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Lawmakers Ask Apple’s Steve Jobs for Answers on Privacy

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Two self-styled privacy hawks in Congress have turned their attention toward Apple, asking the company for answers about how it is collecting and using information about its users’ geographical location.

In a letter to Apple (NASDAQ: AAPL) CEO Steve Jobs, Reps. Ed Markey (D-Mass) and Joe Barton (R-Texas) posed a string of questions about a recent addition to the company’s privacy policy that staked a broad claim to information associated with users’ location: “Apple and our partners and licensees may collect, use, and share precise location data, including the real-time geographic location of your Apple computer or device,” the policy now reads.

That didn’t sit well with Markey and Barton, who sent the letter (available in PDF format here) to Jobs in response to a report in the L.A. Times highlighting Apple’s policy change.

“It is our understanding that Apple’s consumers cannot use newly purchased iPads, iPhones, Apple computers, or purchase products for existing Apple products from the iTunes music store unless they accept the revised terms and conditions and include agreeing to the collection and sharing of geographical location data,” the congressmen wrote.

“Given the limited ability of Apple users to opt out of the revised policy and still be able to take advantage of the features of their Apple products, we are concerned about the impact the collection of such data could have on the privacy of Apple’s customers.”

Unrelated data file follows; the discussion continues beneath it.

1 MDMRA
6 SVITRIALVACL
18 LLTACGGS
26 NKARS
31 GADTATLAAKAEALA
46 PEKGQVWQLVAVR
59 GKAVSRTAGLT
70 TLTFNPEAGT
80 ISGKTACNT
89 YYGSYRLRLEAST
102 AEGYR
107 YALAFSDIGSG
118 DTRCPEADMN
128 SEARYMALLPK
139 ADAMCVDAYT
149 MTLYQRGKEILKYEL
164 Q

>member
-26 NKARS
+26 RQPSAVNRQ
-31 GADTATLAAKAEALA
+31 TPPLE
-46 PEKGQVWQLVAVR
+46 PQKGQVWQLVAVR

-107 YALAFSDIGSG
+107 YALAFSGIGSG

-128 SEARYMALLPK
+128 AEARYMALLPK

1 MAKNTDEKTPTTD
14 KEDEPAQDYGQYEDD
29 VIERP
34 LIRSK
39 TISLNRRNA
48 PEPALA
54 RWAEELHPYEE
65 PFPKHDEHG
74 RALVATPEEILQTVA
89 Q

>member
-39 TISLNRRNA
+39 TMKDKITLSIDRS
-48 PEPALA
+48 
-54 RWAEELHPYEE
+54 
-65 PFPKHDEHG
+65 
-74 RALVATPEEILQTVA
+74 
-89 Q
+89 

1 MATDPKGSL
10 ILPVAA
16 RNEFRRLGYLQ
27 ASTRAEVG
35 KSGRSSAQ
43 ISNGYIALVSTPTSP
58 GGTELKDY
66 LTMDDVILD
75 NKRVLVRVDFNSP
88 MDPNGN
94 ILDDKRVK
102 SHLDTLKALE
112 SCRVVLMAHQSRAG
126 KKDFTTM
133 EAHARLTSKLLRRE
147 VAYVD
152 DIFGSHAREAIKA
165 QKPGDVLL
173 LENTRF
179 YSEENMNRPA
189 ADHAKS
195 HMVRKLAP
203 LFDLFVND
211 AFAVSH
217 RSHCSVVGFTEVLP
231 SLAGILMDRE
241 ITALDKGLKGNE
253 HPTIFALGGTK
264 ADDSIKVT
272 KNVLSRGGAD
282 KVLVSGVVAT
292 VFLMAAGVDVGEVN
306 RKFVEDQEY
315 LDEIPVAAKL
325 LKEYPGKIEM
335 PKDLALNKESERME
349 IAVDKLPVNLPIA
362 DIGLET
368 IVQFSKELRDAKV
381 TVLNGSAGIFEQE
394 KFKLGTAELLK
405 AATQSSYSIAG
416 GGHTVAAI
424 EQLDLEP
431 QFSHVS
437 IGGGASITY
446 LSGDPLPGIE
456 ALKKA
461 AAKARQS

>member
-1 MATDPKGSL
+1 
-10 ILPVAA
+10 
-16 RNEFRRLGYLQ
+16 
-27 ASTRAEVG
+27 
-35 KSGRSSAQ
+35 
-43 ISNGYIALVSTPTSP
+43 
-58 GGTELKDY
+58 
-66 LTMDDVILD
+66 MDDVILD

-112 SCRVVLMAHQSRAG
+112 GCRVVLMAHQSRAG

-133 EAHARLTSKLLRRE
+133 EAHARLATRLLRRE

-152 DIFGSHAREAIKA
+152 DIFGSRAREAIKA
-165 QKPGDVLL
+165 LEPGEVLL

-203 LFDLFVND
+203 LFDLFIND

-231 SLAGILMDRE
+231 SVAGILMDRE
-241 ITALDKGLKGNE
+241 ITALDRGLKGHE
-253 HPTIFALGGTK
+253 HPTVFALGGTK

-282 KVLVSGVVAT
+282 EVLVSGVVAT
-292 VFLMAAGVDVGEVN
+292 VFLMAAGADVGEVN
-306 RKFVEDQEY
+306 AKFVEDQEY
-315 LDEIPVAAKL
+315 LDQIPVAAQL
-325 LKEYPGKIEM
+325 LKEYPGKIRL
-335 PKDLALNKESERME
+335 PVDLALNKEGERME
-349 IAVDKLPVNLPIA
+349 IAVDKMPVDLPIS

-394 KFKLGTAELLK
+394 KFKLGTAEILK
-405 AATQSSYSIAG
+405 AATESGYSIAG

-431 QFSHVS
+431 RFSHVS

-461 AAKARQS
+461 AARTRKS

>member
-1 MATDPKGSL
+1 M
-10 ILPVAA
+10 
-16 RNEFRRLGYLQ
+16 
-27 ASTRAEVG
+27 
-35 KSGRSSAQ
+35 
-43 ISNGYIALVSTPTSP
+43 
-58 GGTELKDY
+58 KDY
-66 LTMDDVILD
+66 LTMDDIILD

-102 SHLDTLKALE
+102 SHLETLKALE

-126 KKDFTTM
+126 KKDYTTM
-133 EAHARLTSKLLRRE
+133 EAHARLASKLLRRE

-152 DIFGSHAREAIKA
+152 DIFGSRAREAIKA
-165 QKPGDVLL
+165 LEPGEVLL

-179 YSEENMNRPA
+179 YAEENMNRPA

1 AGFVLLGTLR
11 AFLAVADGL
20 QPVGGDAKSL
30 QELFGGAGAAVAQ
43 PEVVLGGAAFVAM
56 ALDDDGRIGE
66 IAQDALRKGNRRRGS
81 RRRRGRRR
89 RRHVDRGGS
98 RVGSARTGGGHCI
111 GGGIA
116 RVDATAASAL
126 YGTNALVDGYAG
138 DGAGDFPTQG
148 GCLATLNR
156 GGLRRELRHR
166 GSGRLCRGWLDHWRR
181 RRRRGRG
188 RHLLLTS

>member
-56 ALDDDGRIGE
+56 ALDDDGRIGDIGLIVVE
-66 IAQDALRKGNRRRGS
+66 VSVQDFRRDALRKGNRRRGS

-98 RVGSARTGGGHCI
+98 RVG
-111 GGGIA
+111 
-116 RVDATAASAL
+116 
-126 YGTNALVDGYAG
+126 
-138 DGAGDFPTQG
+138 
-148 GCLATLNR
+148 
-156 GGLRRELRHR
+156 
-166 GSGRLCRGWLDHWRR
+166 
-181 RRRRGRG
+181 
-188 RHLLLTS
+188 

Apple did not immediately respond to a request for comment on the letter.

In its privacy policy, Apple suggests as an example that it might share users’ location data with third-party applications. Many of those apps, which have come increasingly to define the user’s experience on the iPhone and iPad, are now incorporating location awareness to enhance mapping, social or promotional features.

Apple insists in its privacy policy that the location information is collected anonymously and includes no markers that could personally identify users. But Apple’s blanket claim over non-personal data leaves a wide berth for the use of location-based information: “We may collect, use, transfer and disclose non-personal information for any purpose,” the privacy policy reads.

Markey and Barton co-chair the House Bipartisan Privacy Caucus, and most recently set their sights on Google’s inadvertent collection of Wi-Fi data through its Street View project. First, they called on Federal Trade Commission Chairman Jon Leibowitz to open an investigation. Then, a week later, they sent a letter of inquiry to Google CEO Eric Schmidt, asking for answers about the Wi-Fi snafu in much the same way as they are now soliciting comments from Apple’s Jobs.

In their letter, Markey and Barton asked about the extent of Apple’s collection of location-based data, how long the company has been gathering the information and what safeguards it has in place to ensure that the data remain anonymous.

They also asked for information about the unnamed “partners and licensees” with whom Apple said it shares location-based information, pointedly challenging the company to defend its position in the face of a provision of federal law — Section 222 of the Communications Act — that bars firms from sharing information about a consumer’s location with securing explicit prior consent.

“Does Apple believe that legal boilerplate in a general information policy, which the consumer must agree to in order to download applications or updates, is fully consistent with the intent of Section 222, and sufficient to inform the consumer that the consumer’s location may be disclosed to other parties?” they wrote, asking Apple to provide a copy of any legal analysis the company had conducted regarding the privacy policy.

They are requesting a response from Apple by July 12.

Kenneth Corbin is an associate editor at, the news service of, the network for technology professionals.

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